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Stone Tools Then and Now

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chert nodule

The conchoidal fracture of chert is the basis of the stone edge.

Photo (c) Andrew Alden, licensed to About.com (fair use policy)

We all know the cartoon of the "cave man" bearing his stone axe. How crude life must have been, we may think, when there was no metal. But stone is a worthy servant. In fact, stone tools have been found that are more than 2 million years old. This means that stone technology is not something Homo sapiens invented—we inherited it from earlier hominid species.

And stone tools are still around. I don't mean stone used for construction, but things you can hold in your hand and do stuff with.

Stone Grinding Tools

Start with grinding. One stone tool that's still in common kitchen use is the mortar and pestle, better than anything for turning things to a powder or paste. (Those are made of marble or agate.) And maybe you seek out stoneground flour for your baking needs. (Grindstones are made of quartzite and similar rocks.) Perhaps the highest use of stone today along these lines is in the tough, heavy granite rollers used for grinding and conching chocolate. And let's not forget chalk, the soft stone used for writing on blackboards or sidewalks.

Edged Stone Tools

But what makes me light up is edged stone tools. If you spend enough time in suitable country, one day you'll pick up an ancient arrowhead. The utter coolness of the technology really comes home when you look at one of these stone tools close up, like some of the delicate points at arrowheads.com.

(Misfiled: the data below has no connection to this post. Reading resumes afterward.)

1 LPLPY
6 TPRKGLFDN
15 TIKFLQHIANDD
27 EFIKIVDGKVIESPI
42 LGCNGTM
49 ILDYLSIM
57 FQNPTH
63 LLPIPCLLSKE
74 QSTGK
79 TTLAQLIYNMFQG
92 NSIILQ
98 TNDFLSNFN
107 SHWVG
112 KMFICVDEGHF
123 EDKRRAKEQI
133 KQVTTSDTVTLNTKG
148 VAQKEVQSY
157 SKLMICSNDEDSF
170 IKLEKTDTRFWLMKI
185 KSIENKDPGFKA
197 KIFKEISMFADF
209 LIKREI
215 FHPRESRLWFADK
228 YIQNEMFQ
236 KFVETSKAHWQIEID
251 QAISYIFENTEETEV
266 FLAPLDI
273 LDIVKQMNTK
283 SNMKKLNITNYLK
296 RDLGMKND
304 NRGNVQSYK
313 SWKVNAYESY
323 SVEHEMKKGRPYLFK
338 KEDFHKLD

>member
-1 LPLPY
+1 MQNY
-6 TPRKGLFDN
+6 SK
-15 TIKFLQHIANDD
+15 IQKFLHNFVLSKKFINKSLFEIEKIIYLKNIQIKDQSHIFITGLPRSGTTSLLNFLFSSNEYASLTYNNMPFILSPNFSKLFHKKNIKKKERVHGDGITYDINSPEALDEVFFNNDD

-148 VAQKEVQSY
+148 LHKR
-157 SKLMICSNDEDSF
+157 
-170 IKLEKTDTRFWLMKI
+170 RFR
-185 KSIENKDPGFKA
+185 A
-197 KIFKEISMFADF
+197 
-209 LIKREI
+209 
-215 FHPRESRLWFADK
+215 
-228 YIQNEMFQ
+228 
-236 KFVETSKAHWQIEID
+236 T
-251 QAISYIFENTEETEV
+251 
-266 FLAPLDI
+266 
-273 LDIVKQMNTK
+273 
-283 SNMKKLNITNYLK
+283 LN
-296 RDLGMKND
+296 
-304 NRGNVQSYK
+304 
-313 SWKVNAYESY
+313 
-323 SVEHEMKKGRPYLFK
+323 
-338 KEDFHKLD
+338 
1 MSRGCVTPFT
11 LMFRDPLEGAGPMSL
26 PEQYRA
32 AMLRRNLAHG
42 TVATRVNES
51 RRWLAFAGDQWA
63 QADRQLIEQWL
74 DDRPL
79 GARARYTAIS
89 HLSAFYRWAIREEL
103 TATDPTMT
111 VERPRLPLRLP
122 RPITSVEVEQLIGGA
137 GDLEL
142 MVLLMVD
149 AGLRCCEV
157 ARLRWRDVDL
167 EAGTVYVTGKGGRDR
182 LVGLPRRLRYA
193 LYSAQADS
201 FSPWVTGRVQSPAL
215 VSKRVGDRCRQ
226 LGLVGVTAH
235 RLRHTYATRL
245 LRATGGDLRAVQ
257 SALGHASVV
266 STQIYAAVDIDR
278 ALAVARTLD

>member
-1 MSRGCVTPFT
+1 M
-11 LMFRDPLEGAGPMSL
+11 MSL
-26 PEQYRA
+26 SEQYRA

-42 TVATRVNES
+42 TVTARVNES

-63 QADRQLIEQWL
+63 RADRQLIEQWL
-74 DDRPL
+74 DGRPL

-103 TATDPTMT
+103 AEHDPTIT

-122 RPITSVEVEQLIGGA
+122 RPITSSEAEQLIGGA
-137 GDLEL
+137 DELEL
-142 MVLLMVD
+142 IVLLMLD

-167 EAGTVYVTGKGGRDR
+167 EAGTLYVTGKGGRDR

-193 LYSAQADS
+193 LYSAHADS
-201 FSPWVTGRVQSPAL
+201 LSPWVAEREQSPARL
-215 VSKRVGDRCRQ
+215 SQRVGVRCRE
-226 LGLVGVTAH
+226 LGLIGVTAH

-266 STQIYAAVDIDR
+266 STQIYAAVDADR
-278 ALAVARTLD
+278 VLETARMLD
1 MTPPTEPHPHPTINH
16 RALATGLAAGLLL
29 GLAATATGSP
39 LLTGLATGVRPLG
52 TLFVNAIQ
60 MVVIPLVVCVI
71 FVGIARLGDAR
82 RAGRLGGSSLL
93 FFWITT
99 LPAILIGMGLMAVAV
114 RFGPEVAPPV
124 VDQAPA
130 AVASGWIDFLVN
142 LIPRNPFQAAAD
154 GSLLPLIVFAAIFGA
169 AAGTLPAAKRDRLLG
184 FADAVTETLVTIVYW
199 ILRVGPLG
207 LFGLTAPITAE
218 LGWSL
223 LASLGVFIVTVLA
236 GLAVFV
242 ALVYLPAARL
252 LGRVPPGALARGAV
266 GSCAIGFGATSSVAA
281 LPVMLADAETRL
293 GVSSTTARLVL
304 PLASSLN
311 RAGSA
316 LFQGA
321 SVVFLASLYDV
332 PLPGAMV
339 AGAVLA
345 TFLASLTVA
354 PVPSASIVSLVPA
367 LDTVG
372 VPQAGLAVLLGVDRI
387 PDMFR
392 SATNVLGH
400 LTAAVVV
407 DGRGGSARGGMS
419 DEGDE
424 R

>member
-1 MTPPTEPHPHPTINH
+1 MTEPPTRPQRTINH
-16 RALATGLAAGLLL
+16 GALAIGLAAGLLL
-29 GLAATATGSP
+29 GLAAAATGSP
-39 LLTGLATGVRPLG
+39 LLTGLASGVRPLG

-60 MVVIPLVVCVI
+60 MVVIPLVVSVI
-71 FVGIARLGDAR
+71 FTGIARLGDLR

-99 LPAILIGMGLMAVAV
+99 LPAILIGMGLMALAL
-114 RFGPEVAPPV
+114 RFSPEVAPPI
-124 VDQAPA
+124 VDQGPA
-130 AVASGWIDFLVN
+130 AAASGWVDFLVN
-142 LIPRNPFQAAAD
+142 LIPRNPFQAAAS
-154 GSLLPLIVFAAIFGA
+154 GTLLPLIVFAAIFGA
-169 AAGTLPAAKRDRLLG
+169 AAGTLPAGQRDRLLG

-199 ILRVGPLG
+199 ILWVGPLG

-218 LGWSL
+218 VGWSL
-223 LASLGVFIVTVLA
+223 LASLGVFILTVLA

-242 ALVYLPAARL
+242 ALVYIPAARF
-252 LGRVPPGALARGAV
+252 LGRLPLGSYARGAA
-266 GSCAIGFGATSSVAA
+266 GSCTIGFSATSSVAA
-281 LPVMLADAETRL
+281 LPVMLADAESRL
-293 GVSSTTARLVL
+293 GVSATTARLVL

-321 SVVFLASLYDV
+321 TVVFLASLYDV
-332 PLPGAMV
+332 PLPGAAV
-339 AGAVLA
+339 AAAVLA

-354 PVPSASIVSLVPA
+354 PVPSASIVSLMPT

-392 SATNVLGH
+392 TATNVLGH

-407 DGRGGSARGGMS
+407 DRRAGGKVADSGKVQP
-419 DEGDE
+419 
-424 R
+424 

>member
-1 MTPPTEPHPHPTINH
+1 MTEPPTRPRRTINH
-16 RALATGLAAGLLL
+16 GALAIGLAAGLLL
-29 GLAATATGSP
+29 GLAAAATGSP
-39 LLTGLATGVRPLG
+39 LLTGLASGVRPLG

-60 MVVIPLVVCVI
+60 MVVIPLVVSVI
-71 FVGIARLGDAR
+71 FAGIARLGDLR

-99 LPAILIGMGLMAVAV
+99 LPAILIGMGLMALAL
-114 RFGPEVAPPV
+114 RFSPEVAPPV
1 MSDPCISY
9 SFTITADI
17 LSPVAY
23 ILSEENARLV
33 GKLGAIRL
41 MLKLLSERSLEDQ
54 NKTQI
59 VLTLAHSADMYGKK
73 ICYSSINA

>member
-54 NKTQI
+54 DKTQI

The technique of making them is called knapping (with a silent K), and it involves striking stones with harder stones, or highly controlled pressure flaking with pieces of antler and similar materials. It takes years of practice, and you cut your hands a lot until you become an expert. The type of stone used is typically chert.

Chert is a form of quartz with an exceedingly fine grain. Different types are called flint, agate, and chalcedony. A similar rock, obsidian, forms from high-silica lava and is the best knapping stone of all.

These stone tools—points, blades, scrapers, axes and more—are often the only evidence we have from archaeological sites. They are cultural fossils, and like true fossils, they have been collected and classified for many years around the world. Modern geochemical techniques like neutron activation analysis, coupled with growing databases of the sources of toolmaking stone, are allowing us to trace the movements of prehistoric peoples and the patterns of trade among them.

Stone Tools Today

Another thing that makes me light up is knowing that this technology is being revived and preserved by a bunch of fanatic knappers. They'll show you how at a local knap-in, they'll sell you videotapes and books, and of course they'll put their passion on the web. The best knapping websites, I think, are Knappers Anonymous and flintknapping.com, but if you want to follow the arrowhead trail to the scientific end of things, start with the lithics page from Kris Hirst, the About Archaeology Guide.

The knapper/artist Errett Callahan has devoted his career to reproducing all the ancient tools, then moving beyond them. He and other practitioners have brought this technology into what he calls the Post-Neolithic period. His fantasy knives will make your jaws drop.

PS: Obsidian scalpels are the sharpest in the world, and plastic surgeons rely on them more and more for operations where scarring must be minimized. Truly, the stone edge is here to stay.

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